The final of these five witnesses was Gary Lyles (Gary), Rose's husband and also a friend of Patricia. Gary testified that Patricia told him: (1) she had found a life insurance policy that Ted had taken out without her knowledge; (2) Ted had forged her signature on the application; (3) Ted was not the man she married; and (4) Ted slept with a gun underneath his pillow.
Defendant contends these statements were erroneously admitted under the hearsay exception provided by N.C.G.S. § 8C-1, Rule 803 (3) (1999) (Rule 803(3)). Rule 803(3) allows the admission of hearsay testimony in evidence if it tends to show the victim's then existing state of mind or “emotion, sensation, or physical condition (such as intent, plan, motive, design, mental feeling, pain, and bodily health), but not including a statement of memory or belief to prove the fact remembered or believed.” G.S. § 8C-1, Rule 803(3).
This Court was recently faced with a strikingly similar set of facts in State v. Wilds, 133 N.C.App. 195, 515 S.E.2d 466 (1999). In Wilds, the defendant Curtis Wilds was accused of the first-degree murder of his wife, Tonya Wilds (Tonya). At trial, the State offered testimony from multiple witnesses regarding statements made by Tonya within a few weeks before her murder. Id. at 203-04, 515 S.E.2d at 473-74. Testimony offered by the witnesses included the following statements by Tonya: (1) her husband had attempted to change her life insurance policy to designate himself as the named beneficiary; (2) she had once woken up in her bed during the night to discover her husband pouring gasoline on her nightgown; (3) she had an unhappy marriage filled with physical and emotional abuse; and (4) she was afraid her husband would try to kill her. Id. Many of the witnesses specifically testified that Tonya was shaking and tearful when she made such statements. Id.
The Wilds Court stated:
[a]lthough statements that relate only factual events do not fall within the Rule 803(3) exception, statements relating factual events which tend to show the victim's state of mind, emotion, sensation, or physical condition when the victim made the statements are not excluded if the facts related by the victim serve to demonstrate the basis for the victim's state of mind, emotions, sensations, or physical condition.
Id. at 204-05, 515 S.E.2d at 474 (citations omitted).
The Court in Wilds therefore held that the statements were admissible to show Tonya's state of mind, despite the fact that the statements also contained descriptions of factual events. Id. at 205, 515 S.E.2d at 475. Similarly, we hold in the instant case that Patricia's prior statements were properly admitted to show her state of mind. Furthermore, as in Wilds, “it was not necessary for [Patricia] to state explicitly to each witness that she was afraid, as long as the ‘scope of the conversation ․ related directly to [her] existing state of mind and emotional condition.’ ” Id. at 206, 515 S.E.2d at 475 (quoting State v. Mixion, 110 N.C.App. 138, 148, 429 S.E.2d 363, 368, disc. review denied, 334 N.C. 437, 433 S.E.2d 183 (1993)).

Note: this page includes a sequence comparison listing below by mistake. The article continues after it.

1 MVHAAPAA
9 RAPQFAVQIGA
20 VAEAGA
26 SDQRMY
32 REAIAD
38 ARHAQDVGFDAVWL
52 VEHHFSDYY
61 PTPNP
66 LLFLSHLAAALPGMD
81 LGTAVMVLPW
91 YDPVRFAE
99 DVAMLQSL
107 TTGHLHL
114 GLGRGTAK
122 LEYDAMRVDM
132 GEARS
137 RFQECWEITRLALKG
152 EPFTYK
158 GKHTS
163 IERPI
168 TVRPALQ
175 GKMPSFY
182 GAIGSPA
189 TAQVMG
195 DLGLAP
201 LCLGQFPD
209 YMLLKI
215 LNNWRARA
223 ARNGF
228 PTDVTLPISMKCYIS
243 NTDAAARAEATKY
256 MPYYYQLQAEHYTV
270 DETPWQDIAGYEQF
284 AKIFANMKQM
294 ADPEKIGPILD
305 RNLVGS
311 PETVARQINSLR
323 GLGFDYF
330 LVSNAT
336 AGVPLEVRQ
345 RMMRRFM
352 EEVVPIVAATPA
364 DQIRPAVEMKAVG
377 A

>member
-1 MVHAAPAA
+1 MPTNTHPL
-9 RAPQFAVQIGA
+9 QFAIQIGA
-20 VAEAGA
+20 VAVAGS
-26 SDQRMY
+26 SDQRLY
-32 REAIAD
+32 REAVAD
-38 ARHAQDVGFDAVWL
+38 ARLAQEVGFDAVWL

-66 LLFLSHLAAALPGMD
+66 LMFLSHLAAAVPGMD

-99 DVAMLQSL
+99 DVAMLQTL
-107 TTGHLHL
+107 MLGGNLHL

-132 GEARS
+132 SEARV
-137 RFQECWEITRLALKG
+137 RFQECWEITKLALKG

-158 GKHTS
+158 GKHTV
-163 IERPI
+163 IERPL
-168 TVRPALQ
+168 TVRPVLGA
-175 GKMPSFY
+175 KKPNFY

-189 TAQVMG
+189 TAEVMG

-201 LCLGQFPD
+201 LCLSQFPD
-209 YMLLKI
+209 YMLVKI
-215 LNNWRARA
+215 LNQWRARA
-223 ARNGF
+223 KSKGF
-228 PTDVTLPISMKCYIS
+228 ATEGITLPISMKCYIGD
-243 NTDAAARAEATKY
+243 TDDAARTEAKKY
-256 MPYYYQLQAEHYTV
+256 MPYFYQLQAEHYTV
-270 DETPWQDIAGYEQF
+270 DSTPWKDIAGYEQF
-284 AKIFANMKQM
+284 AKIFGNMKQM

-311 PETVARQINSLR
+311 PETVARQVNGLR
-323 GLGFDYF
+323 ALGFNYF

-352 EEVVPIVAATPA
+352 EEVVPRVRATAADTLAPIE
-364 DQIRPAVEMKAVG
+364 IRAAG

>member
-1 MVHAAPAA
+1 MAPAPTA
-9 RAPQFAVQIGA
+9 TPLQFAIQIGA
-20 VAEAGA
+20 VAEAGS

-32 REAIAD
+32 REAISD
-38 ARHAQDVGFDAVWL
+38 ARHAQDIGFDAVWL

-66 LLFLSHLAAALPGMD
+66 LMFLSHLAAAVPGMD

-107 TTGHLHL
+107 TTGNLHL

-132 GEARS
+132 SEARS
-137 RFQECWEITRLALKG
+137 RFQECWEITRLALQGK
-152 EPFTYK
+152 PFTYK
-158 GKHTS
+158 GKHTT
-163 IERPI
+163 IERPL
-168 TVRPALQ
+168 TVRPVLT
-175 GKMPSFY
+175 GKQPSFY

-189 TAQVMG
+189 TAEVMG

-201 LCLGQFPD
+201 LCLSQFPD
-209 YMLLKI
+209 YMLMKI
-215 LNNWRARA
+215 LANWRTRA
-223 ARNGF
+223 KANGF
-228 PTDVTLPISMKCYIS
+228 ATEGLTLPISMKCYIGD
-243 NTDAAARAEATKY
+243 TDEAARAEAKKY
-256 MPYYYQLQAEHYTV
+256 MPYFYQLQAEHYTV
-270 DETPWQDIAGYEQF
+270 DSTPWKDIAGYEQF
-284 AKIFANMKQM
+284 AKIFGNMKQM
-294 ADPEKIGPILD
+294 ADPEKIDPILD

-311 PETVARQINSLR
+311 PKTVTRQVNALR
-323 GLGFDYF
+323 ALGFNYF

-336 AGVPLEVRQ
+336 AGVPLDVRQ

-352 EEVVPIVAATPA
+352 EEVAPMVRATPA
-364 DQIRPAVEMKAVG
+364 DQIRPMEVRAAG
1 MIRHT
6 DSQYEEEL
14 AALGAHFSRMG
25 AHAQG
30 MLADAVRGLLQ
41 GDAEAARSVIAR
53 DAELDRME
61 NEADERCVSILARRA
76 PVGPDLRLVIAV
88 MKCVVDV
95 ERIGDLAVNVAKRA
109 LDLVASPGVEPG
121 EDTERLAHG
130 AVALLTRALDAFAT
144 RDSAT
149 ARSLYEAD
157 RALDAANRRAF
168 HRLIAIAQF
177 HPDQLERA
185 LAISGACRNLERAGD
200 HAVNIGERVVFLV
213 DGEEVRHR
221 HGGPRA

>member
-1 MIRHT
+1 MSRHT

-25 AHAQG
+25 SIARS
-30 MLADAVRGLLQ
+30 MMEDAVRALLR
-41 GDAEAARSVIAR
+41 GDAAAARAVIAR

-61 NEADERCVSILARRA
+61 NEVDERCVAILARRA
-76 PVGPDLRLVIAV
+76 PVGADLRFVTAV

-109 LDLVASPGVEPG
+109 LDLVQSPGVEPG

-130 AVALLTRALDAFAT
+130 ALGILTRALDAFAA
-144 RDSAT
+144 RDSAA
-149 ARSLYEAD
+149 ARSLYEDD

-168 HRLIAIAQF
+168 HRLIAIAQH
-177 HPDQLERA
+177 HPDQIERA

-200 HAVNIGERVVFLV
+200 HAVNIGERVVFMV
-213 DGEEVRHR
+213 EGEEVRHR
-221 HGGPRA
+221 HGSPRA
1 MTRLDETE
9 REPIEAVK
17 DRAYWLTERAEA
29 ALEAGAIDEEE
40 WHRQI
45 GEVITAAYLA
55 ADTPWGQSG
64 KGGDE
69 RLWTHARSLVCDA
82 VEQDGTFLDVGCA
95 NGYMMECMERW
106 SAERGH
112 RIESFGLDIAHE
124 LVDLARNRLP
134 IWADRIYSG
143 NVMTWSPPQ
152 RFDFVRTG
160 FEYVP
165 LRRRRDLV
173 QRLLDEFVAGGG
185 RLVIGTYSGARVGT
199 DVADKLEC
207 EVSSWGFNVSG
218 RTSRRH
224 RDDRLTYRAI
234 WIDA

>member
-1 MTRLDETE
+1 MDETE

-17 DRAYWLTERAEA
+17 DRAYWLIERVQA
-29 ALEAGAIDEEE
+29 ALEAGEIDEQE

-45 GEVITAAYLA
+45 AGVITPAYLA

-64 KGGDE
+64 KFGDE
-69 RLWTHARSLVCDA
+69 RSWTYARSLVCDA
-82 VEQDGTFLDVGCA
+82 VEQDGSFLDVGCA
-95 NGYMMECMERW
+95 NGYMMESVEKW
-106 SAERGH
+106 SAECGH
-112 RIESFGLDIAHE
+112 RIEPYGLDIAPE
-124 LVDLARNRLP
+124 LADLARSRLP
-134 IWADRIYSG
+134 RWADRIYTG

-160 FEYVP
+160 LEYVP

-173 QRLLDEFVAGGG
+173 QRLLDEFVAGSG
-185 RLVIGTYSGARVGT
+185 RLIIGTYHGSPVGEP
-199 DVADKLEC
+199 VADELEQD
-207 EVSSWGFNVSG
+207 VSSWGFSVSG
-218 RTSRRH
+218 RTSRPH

Defendant argues that the case of State v. Hardy, 339 N.C. 207, 451 S.E.2d 600 (1994), “is directly on point” with the case at bar, and cites to Hardy for the proposition that “[s]tatements of fact, even those which might explain why the declarant was frightened or angry are not admissible.” One searches in vain for such a proposition in Hardy.
In Hardy, our Supreme Court held that statements from the victim's diary describing the defendant's violent conduct, which “expresse[d] no emotion and seem[ed] to have been written in a calm and detached manner,” id. at 229, 451 S.E.2d at 613, were not admissible under Rule 803(3) because they did not constitute statements of the victim's state of mind, and merely amounted to “a recitation of facts which describe various events,” id. at 228, 451 S.E.2d at 612. The notion that the result in Hardy may be expanded beyond the particular facts in that case has previously been foreclosed by this Court. As we stated in Wilds,
[t]his case is distinguishable from Hardy in that the statements in Hardy were taken from the victim's diary and contained descriptions of assaults and threats against the victim before she died but did not reveal the victim's state of mind or contain statements of the victim's fear of defendant.
Wilds, 133 N.C.App. at 205, 515 S.E.2d at 475 (emphasis added). This assignment of error is overruled.